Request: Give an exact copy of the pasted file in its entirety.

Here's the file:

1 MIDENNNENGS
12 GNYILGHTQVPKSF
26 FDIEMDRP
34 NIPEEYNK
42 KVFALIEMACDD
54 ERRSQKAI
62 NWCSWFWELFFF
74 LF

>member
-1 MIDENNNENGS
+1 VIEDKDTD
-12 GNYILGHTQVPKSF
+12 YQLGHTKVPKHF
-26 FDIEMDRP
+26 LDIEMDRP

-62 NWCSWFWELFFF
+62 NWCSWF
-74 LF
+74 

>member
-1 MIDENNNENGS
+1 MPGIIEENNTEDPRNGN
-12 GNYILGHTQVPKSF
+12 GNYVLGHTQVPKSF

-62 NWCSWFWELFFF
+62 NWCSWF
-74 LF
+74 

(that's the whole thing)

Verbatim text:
1 MIDENNNENGS
12 GNYILGHTQVPKSF
26 FDIEMDRP
34 NIPEEYNK
42 KVFALIEMACDD
54 ERRSQKAI
62 NWCSWFWELFFF
74 LF

>member
-1 MIDENNNENGS
+1 VIEDKDTD
-12 GNYILGHTQVPKSF
+12 YQLGHTKVPKHF
-26 FDIEMDRP
+26 LDIEMDRP

-62 NWCSWFWELFFF
+62 NWCSWF
-74 LF
+74 

>member
-1 MIDENNNENGS
+1 MPGIIEENNTEDPRNGN
-12 GNYILGHTQVPKSF
+12 GNYVLGHTQVPKSF

-62 NWCSWFWELFFF
+62 NWCSWF
-74 LF
+74 